The growth in domain names has been formidable also in Norway. After passing 1000 registered .NO domain names in 1995, the curve rose abruptly, and it took only two years to increase the number of domain names from 400,000 in September 2008 to 500,000 today. Norway has one of the highest number of its own country code domain names per citizen.

Europe Registry logoTo register your .NO domain name, check out Europe Registry here.

CO.NO: A New Gateway to Norwegian Internet Presence

[news release] Announced today, CO.NO is a new extension for Internet domain names that will open a brand new gateway to Norwegian enterprises and individuals for international  businesses. Starting in November 2010, companies and other interested parties will be able to give a Norwegian “flavour” to their Internet presence by using the “co.no” ending.

CoDNS B.V. is aiming at local and international users willing their Internet Addresses to end in “.no” but with an additional flexibility that existing options don’t offer.

“The co.no extension will be open to anyone, with no requirement of local presence or tie with Norway” confirms Sander Scholten, General Manager of CoDNS “Yet because openness does not mean ‘free for all’, we have taken several steps to ensure protection of third parties’ rights”.

Accordingly, a so-called “Sunrise Period” will be specifically dedicated to Trademark Holders to give them the opportunity to Register their brands as CO.NO names before the system is open to the general public. This Sunrise Period will benefit from the expertise of Deloitte. This firm will validate customers’ requests based on trademark registries.

Sunrise applications can be submitted directly to CoDNS by Accredited Registrars but they can also be submitted via the IP Clearing House system (www.ipclearinghouse.org) known from the .CO Sunrise.

Once Trademark holders have their trademarks validated in this system they will benefit from great cost reductions for future launching extensions.

Registration requests under the Norwegian TLD .NO are sometimes hard to fulfil due to the Registry regulations. Thanks to CO.NO, Registrars and their customers will now have the opportunity to display their Norwegian identity on the Internet in a much easier way.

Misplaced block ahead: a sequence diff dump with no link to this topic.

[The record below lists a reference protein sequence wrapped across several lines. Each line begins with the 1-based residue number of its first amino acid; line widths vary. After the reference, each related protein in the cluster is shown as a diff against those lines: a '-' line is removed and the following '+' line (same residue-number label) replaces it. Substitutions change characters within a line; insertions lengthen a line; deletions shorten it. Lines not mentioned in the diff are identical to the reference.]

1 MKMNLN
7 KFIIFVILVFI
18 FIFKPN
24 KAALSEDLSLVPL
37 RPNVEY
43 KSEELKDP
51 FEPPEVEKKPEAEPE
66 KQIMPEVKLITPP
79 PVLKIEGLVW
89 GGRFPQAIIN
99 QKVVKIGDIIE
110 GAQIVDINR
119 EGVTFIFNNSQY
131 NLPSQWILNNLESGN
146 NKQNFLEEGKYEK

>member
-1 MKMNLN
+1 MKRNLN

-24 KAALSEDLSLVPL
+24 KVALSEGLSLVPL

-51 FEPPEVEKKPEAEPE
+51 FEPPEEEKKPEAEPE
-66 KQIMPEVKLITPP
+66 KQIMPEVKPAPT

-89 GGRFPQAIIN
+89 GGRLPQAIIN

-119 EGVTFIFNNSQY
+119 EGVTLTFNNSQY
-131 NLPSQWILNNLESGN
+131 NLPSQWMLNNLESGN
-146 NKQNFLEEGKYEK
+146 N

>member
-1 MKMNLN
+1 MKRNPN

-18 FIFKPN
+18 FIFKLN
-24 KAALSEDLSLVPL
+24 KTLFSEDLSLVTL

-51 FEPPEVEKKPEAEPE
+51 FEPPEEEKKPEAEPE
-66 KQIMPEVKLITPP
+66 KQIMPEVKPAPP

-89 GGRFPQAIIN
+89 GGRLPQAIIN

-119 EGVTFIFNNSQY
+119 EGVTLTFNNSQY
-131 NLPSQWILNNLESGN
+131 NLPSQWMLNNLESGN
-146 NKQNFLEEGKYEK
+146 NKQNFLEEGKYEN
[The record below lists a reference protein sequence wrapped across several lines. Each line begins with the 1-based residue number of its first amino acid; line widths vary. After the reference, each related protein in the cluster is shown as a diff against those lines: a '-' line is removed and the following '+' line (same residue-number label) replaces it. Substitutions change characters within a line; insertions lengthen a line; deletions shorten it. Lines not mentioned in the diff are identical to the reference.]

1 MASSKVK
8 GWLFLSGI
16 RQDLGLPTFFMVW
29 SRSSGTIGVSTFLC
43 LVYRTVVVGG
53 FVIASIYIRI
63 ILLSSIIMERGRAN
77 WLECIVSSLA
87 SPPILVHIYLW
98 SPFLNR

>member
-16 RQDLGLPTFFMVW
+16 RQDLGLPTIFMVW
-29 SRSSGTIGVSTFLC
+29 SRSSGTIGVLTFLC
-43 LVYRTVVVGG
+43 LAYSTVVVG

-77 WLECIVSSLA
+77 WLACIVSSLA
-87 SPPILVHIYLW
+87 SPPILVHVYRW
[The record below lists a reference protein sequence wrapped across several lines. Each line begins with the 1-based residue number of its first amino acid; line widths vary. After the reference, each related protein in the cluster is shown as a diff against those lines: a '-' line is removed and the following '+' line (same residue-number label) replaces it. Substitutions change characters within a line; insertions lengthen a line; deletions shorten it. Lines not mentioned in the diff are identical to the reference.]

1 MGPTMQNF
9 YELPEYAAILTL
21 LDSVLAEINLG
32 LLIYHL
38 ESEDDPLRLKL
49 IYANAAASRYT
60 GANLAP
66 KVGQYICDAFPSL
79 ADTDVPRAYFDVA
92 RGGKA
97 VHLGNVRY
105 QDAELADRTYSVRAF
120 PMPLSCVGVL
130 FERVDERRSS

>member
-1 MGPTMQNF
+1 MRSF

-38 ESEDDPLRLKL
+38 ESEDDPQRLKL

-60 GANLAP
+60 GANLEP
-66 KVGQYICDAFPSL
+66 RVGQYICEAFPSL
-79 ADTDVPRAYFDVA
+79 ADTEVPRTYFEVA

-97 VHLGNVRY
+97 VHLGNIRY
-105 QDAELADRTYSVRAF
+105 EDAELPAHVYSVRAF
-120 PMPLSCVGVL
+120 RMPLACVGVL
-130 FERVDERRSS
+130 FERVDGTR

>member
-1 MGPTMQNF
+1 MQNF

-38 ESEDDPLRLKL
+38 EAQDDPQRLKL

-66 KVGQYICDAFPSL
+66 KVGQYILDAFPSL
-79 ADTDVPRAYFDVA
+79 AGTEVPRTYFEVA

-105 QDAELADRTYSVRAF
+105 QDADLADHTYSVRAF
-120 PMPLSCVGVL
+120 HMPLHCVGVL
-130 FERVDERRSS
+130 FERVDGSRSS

Interested parties may visit www.domain.co.no for details.

This news release was dated 30 September.

.NO Holds Consultation on Domain Names for Individuals

UNINETT, the .NO (Norway) registry is currently holding a consultation process on how individuals can register Norwegian domain names in the future. The consultation process will be open until 17 May.

The major issue is whether private individuals should continue to register domain names in the PRIV.NO category or be allowed to register directly within .NO. In addition, the consultation is seeking comment on whether there is a need to decide whether individuals should provide documentation on their right to the name they apply for, whether there should be a limit on the number of domains per person, and how the transition to the new rules should be carried out.

The consultation document and information on how to submit your answer are available from www.norid.no/person/dittdomene.en.html.

For more information on registering domain names for individuals, see:

Europe Registry logoTo register your .NO domain name, check out Europe Registry here.

Norway Considers New gTLDs Such as .OSLO

A working group has been formed by the Norwegian Ministry of Transport and Communicationsto consider whether there is a demand in the country for new generic Top Level Domainssuch as .OSLO or .TRONDELAG. The Norwegian Post and Telecommunications Authority will chair the group.Norid, the registry for .NO domain names, will be represented in the working group together with several other experts and stakeholders, such as the Consumer Council of Norway, the Norwegian Industrial Property Office and Abelia – the Business Association of Norwegian knowledge and technology based enterprises, and the University of Oslo, Faculty of Law.The working group’s mandate is to discuss and advise on the need for more TLDs that are in Norway’s national interest, as well as looking at the management model should there be a demand for such gTLDs.